Power transmission to the nodes will now be described. In the embodiment shown in FIG. 2, when the Power/Comm. Control line is high, transistor Q9 204 is pulled low through resistor R14 202. As a result, buffer transistors Q1 242, Q2 244 are pulled low across resistor R3 238. This causes power mosfet Q4 (the NPC communications transistor) 248 to turn on hard and power mosfet Q3 254 to turn off. As a result, the +5 Volts signal is coupled to the Power/Comm. line. In an embodiment, short detection circuitry is included within the communications reflector circuit 200. In the embodiment shown in FIG. 2, the short detection circuitry comprises resistors R7 218, R11 220, R12 224, R13 222, R15 228, and transistor Q10 226. Current on the Power/Comm. line is sensed by resistors R7 218 and R12 224. Under normal conditions, less than approximately 0.5 amps will be pulled on the Power/Comm. line to meet the DC power requirements of up to approximately 50 nodes. If a short between the Power/Comm. line and the AC Neutral/System Ground line occurs, a current greater than 1 amp will be pulled through the system. In response, resistors R7 218 and R12 224 will cause transistor Q10 226 to turn on through resistor R15 228. When transistor Q10 226 turns on, the voltage at resistor R16 236 is pulled up, thereby indicating a short condition to the microcontroller via the signal line Short Detect.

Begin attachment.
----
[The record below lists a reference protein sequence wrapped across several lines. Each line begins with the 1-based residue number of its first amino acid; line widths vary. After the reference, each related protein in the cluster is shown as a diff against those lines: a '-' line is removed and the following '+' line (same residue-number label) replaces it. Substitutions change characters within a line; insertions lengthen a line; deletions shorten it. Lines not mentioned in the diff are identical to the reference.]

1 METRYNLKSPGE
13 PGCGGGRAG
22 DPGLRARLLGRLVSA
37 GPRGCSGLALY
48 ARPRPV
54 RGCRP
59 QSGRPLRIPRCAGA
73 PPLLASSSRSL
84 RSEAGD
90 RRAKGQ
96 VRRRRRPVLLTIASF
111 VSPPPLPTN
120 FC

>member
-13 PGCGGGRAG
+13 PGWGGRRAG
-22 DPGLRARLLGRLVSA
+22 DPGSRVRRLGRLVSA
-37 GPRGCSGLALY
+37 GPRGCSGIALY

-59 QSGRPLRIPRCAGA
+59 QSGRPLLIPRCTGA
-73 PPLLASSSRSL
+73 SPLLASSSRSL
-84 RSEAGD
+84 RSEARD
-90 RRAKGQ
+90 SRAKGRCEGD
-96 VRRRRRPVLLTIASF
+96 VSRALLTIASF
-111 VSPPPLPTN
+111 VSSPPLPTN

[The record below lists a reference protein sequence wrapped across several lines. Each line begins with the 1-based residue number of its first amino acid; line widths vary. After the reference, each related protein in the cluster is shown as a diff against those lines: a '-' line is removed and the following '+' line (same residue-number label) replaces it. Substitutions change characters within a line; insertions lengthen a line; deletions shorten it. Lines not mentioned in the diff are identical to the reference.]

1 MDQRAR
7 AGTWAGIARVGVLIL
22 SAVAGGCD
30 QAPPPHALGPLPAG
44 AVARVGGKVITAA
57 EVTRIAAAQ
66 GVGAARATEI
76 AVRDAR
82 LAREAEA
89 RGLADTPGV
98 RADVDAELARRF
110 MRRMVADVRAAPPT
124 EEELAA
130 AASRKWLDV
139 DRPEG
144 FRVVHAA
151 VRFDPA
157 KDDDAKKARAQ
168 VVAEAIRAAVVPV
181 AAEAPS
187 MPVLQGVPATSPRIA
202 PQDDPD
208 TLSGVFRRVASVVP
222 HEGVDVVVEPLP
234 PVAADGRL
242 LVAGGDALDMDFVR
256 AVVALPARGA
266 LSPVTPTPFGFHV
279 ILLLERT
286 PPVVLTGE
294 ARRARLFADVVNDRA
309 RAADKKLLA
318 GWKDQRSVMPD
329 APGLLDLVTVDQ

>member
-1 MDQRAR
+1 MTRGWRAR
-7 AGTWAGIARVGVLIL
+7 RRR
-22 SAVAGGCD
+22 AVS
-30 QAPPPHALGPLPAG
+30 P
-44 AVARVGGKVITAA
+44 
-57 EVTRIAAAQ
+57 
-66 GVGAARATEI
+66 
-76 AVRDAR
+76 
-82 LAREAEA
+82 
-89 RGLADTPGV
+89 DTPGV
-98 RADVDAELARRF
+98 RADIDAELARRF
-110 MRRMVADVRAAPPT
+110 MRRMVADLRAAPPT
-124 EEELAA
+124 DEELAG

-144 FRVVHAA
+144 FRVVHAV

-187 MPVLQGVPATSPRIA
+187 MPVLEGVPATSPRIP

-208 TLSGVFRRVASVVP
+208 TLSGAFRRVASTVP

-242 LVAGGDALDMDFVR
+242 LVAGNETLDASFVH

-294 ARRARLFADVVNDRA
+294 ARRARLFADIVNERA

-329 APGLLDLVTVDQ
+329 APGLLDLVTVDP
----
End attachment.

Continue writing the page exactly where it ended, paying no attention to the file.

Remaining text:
The operation of the communications reflector section will now be described. In the embodiment shown in FIG. 2, when the Power/Comm. Control line is low, transistor Q9 204 is turned off and the flip-flop comprised of transistors Q5 240 and Q6 232 then controls the condition of the buffer comprised of transistors Q1 242 and Q2 244 controlling the power mosfets Q3 254 and Q4 248. Assuming that the NPC communications transistor Q4 248 is on, i.e. power is being transmitted to the nodes via the Power/Comm. line, the buffer comprised of transistors Q1 242 and Q2 244 is low, meaning that transistor Q5 240 is turned on. Resistor R5 234 is pulled low, thereby turning off transistor Q5 240, which pulls up the base of transistor Q5 240 through resistor R4 230 and holds the flip-flop condition.

Under normal communication conditions, wherein the conditions just described above are present, transistors Q7 206 and Q8 214 are biased off because the current being pulled on the Power/Comm. Line is insufficient to cause the flip-flop comprised of transistors Q5 240 and Q6 232 to switch. When either the NPC communications transistor Q4 248 or a node communications transistor (Q3 722 of FIG. 7) is turned on greater than approximately 0.5 amps, the Power/Comm. line is pulled down to AC Neutral/System Ground. When this occurs, the resistor array R7 218, R11 220, R12 224, R13 222 causes transistor Q8 214 to turn on, pulling current through resistor R6 212, turning on transistor Q6 232, which pulls down the base of transistor Q5 240 via resistor R4 230, thereby turning off transistor Q5 240, allowing resistor R3 238 to pull the buffer comprised of transistors Q1 242 and Q2 244 high (+5 Volts), turning off the p-channel mosfet Q4 248 and turning on the n-channel mosfet Q3 254, pulling the Power/Comm. line low. When the Power/Comm. line is pulled low, the node communications transistor (Q3 718 of FIG. 7) continues to pull current down through the Power/Comm. line via the resistor array R7 218, R11 220, R12 224, R13 222 and a sustainer resistor R2 246. This current is approximately 20 mA and holds the flip-flop comprised of transistors Q5 240 and Q6 232 in a stable condition.